Pilea peperomioides, apparently also known as the Chinese missionary plant, is an unusual plant with a colourful history.

I have no means of verifying the story (but no reason to doubt it), but one thing I do know is that the plant remains difficult to buy.

We saw it at a relative’s house a while ago and were offered a cutting, but forgot to take it with us when we left. Since then, I have been keen to get one of these nice plants, but have been unable to find anyone who sold it.

On a recent trip to the continent, I went to the glasshouse of a large botanical garden and came upon an ample, lush specimen of P. peperomioides. On the way out I visited their shop, and lo and behold! There was its small cousin, for sale at £7.


I wonder if it was propagated from the one in the glasshouse. I was apprehensive about bringing it back to the UK, but the lady who ran the shop had heard worse and wrapped it up very thoroughly. Indeed, as you can see, the plant survived the trip in my suitcase — it didn’t even lose much soil from the pot.

It’s only been a week since I came back, so it remains to be seen if it’ll thrive. But it does look happy enough so far and has found a place on the windowsill in the conservatory.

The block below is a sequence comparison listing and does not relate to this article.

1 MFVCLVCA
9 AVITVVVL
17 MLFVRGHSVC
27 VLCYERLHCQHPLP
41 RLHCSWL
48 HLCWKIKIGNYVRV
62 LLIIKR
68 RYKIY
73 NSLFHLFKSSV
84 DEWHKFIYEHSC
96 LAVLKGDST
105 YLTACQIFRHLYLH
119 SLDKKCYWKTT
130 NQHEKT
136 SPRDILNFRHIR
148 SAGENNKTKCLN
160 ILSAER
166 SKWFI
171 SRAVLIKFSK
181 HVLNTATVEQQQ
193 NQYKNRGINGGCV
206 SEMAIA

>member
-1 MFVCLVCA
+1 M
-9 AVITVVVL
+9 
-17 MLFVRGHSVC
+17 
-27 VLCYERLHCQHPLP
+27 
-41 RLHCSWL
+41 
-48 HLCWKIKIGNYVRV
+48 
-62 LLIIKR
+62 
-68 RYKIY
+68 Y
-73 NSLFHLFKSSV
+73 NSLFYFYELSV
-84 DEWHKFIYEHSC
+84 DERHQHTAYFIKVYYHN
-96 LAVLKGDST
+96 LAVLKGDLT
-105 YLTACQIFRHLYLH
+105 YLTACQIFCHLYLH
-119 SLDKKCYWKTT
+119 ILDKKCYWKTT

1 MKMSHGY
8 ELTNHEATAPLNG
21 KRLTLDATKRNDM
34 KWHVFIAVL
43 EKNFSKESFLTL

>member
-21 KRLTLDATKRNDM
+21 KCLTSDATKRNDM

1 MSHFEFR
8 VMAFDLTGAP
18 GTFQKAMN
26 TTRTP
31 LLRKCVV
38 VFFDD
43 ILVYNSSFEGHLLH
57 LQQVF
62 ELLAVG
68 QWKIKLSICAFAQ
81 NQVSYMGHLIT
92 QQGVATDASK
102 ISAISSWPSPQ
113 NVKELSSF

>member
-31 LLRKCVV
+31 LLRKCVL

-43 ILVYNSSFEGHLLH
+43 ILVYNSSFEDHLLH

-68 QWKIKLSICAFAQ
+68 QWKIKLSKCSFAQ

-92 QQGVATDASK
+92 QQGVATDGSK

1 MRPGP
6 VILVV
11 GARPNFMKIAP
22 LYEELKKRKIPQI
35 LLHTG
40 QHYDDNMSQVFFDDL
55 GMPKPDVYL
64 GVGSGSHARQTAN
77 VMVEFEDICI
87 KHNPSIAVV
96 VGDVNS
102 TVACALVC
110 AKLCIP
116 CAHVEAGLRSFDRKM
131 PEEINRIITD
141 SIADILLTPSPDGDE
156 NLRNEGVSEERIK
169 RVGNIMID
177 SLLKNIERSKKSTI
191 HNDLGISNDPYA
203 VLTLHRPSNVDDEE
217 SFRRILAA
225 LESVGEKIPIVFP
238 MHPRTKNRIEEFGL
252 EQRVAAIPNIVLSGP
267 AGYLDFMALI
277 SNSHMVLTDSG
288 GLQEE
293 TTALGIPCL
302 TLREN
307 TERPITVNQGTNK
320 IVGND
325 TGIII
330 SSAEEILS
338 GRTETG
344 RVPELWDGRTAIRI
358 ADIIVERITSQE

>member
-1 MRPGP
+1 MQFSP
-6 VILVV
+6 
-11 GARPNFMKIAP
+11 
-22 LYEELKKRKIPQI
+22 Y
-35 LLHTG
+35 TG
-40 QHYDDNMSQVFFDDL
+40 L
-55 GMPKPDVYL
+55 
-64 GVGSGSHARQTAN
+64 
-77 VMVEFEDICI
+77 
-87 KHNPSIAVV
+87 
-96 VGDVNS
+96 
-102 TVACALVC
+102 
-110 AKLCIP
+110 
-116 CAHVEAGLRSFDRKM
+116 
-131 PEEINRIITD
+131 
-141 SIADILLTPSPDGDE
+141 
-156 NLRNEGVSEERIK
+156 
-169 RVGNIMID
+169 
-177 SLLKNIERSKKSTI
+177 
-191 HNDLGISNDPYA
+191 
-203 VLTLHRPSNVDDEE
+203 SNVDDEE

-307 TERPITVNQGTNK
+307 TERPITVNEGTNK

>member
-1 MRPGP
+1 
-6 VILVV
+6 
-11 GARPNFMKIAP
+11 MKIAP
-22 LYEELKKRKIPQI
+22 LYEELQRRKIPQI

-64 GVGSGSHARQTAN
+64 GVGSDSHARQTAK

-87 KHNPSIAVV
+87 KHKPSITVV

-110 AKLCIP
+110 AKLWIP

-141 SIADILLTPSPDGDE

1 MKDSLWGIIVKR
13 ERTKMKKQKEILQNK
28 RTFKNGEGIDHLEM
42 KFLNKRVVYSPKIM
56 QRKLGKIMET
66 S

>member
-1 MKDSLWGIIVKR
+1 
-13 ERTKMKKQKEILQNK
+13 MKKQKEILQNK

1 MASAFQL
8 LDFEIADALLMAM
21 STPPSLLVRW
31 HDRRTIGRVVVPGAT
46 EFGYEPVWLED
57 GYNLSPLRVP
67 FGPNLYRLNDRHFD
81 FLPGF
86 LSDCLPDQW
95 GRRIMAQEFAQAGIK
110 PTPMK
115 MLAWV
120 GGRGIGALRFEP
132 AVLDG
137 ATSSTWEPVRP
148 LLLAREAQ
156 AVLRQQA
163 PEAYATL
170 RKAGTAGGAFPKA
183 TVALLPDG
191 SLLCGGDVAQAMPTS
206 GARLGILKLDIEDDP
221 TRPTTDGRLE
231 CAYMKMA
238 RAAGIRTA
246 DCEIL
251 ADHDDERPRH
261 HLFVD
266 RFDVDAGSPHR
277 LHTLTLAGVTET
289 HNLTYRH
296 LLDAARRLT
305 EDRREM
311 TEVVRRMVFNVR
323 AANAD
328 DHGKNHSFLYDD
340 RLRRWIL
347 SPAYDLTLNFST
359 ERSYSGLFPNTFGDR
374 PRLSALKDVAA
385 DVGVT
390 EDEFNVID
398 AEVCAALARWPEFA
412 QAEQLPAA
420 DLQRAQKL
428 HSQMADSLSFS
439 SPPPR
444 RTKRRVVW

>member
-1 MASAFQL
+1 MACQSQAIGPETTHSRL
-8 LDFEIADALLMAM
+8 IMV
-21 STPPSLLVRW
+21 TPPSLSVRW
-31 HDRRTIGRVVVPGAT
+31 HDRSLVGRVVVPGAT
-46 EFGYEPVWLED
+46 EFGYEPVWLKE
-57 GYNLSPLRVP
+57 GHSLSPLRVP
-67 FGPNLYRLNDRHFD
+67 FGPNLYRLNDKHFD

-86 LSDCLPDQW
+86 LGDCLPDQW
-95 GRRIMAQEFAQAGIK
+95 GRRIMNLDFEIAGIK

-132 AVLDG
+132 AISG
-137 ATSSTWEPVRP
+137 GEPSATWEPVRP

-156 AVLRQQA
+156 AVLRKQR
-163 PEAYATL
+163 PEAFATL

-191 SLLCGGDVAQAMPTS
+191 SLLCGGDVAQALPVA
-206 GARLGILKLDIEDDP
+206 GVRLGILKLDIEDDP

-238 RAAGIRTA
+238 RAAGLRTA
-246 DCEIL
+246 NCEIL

It appears that P. peperomioides can be propagated in much the same way as Chlorophytum comosum, the venerable Spider plant: From time to time, new, small plants are produced on runners and one merely has to detach them and plant them in a new pot. I certainly intend to try this if our specimen generates such offspring.

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Zamioculcas zamiifolia

This tropical plant, native to East Africa, is a recent addition to the conservatory, so I don’t have any experience of growing it yet.


Z. zamiifolia is a handsome plant whose thick, luxurious leaves look very glossy. It’s got a reputation for robustness: It’ll tolerate a variety of watering regimes, doesn’t require much light, and is pest resistant (very topical, seeing how we’re being constantly attacked at the moment).

One of the fascinating aspects is that this plant can be propagated by leaf cuttings. You cut off a leaf, stick it in some soil, and it turns into a new zamiifolia! Not only that, but from the leaf grows new tubers; these are bulbous growths in the soil which you can see in the photographs.


It’s evident that our specimen has been made by leaf propagation. There is more than one original leaf and one of them is now turning yellow.

The tubers have the same function as bulbs; they’re where the plant stores water and nutrition. Apparently they’re the reason it can survive for long stretches of time without being watered.